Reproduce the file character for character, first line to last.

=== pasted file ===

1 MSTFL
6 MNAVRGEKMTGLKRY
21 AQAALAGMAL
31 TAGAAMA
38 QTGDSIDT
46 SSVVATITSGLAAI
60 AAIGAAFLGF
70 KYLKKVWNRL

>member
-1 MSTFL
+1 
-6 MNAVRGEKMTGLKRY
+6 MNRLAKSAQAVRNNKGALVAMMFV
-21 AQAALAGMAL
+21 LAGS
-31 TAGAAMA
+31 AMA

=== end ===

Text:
1 MSTFL
6 MNAVRGEKMTGLKRY
21 AQAALAGMAL
31 TAGAAMA
38 QTGDSIDT
46 SSVVATITSGLAAI
60 AAIGAAFLGF
70 KYLKKVWNRL

>member
-1 MSTFL
+1 
-6 MNAVRGEKMTGLKRY
+6 MNRLAKSAQAVRNNKGALVAMMFV
-21 AQAALAGMAL
+21 LAGS
-31 TAGAAMA
+31 AMA